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» Project Kenai Documentation and Training    » How Do I ...    » Source Code Management

Using Subversion on UNIX and Mac Systems

Once you have a Subversion client installed on your local system, you can check out code and check it back into your project repository. You can use either standard command-line Subversion and https, or you can use SSH for faster and more secure access to the repository. For full instructions on using Subversion, see http://svnbook.red-bean.com/.

Using HTTPS With Command-Line Subversion

The following instructions for command-line Subversion should get you started with https access.

  1. To check out the source code for a project, you need to know the name of the project and the name of the source repository. For example, for a project named bluebird with a repository named subversion, the URL for HTTPS access to the repository would look like this:
    https://kenai.com/svn/bluebird~subversion
  2. Change directories to the location on your local machine where the repository will be checked out. For example:
     > cd ~
  3. Check out the server repository into a new directory. In the following command, Subversion creates the bluebird-svn directory for you.
     > svn co https://kenai.com/svn/bluebird~subversion bluebird-svn
    Note: Checking out the source for a project by using a URL like the one above pulls down all the branches and tags, in addition to the trunk code. If there's already code in the repository, you might want to specify a subdirectory to select just the trunk or a branch or tag.
  4. Copy a file to the local directory and then add it in subversion.
     > cp helloworld.java bluebird-svn
     > cd bluebird-svn
     > svn add helloworld.java

    You see the following acknowledgment, which means that the file has been added and is ready to be checked in:
     A         helloworld.java
  5. Update your local working copy (in case someone has checked files in while you were working):
     > svn update
  6. Check the file into your project repository on the server:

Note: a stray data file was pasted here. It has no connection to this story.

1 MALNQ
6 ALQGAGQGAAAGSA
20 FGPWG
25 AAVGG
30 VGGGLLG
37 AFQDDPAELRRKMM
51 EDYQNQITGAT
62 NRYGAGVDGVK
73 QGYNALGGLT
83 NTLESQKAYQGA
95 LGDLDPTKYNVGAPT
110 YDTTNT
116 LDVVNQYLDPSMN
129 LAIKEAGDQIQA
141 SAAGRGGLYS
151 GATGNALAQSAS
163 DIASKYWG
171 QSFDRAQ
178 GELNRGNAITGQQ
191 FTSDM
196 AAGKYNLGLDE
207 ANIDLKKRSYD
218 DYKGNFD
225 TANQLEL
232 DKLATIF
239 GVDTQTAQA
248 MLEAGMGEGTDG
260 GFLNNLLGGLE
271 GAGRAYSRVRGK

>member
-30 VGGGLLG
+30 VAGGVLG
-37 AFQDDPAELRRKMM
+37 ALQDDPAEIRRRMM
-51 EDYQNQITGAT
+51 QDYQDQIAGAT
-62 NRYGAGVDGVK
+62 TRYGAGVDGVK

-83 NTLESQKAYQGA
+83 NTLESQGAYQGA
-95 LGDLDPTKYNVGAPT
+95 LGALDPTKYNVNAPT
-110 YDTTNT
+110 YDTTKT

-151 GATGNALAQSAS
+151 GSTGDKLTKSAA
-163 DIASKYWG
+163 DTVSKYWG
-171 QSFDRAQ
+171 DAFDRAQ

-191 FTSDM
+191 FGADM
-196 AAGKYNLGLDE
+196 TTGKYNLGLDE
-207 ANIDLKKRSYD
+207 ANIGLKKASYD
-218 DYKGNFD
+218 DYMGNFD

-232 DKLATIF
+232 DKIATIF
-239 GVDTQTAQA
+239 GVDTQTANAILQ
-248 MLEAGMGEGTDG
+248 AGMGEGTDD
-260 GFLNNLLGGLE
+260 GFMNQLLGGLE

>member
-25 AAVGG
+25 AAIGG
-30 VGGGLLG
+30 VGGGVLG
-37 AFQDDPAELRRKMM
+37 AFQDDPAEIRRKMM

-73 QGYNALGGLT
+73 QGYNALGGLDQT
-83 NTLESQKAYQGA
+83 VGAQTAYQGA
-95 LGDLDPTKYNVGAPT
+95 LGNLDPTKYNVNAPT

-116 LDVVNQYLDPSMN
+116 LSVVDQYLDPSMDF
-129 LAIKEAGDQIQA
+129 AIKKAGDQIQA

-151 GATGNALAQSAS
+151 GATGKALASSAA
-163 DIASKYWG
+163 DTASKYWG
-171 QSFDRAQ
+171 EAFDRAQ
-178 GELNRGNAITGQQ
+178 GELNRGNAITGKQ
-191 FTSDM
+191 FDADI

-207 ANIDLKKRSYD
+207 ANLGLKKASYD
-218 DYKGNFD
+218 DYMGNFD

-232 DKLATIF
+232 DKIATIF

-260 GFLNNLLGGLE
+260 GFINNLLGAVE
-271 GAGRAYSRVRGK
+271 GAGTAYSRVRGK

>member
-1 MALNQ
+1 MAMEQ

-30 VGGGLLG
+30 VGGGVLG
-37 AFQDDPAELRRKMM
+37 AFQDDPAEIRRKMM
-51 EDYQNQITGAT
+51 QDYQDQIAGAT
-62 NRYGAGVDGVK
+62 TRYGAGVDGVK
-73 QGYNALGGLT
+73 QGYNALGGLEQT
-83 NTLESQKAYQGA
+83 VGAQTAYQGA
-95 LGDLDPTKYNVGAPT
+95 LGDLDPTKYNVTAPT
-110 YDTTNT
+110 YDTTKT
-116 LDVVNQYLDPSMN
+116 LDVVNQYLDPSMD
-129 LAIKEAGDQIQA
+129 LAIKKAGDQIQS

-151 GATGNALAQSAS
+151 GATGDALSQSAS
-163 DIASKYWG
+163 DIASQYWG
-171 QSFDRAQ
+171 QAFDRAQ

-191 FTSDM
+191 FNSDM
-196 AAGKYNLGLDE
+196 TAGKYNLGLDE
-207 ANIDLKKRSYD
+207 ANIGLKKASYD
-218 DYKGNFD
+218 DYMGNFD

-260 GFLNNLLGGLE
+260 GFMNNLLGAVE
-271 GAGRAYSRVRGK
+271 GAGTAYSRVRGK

> svn commit helloworld.java -m"First commit to bluebird repository"
  7. When prompted for your password, enter your project password. If the userid doesn't match your password, you're prompted for the project userid and then the password.
  8. When the system accepts your entries, you see the following responses for the initial helloworld.java checkin:
     Adding         helloworld.java
     Transmitting file data.
     Committed revision 1.

Using SSH With Command-Line Subversion

  1. Before using SSH with Project Kenai, you have to generate an SSH key pair and save the public key to the SSH Keys tab in your user profile. For more information on generating SSH keys, see Generating an SSH Key.
  2. To check out the source code for a project, you need to know the name of the project and the name of the source repository. For example, for a project named bluebird with a repository named subversion, the URL for SSH access to the repository would look like this:
     svn+ssh://your-username@svn.kenai.com/bluebird~subversion
  3. Change directories to the location on your local machine where the repository will be checked out. For example:
     > cd ~
  4. Check out the server repository into a new directory. In the following command, Subversion creates the bluebird-svn directory for you.
     > svn co svn+ssh://your-username@svn.kenai.com/bluebird~subversion bluebird-svn
    Note: Checking out the source for a project by using a URL like the one above pulls down all the branches and tags, in addition to the trunk code. If there's already code in the repository, you might want to specify a subdirectory to select just the trunk or a branch or tag.
  5. Copy a file to the local directory and then add it in subversion.
     > cp helloworld.java bluebird-svn
     > cd bluebird-svn
     > svn add helloworld.java

    You see the following acknowledgment, which means that the file has been added and is ready to be checked in:
     A         helloworld.java
  6. Update your local working copy (in case someone has checked files in while you were working):
     > svn update
  7. Check the file into your project repository on the server:
     > svn commit helloworld.java -m"First commit to bluebird repository"
  8. When the system accepts your entries, you see the following responses for the initial helloworld.java checkin:
     Adding         helloworld.java
     Transmitting file data.
     Committed revision 1.

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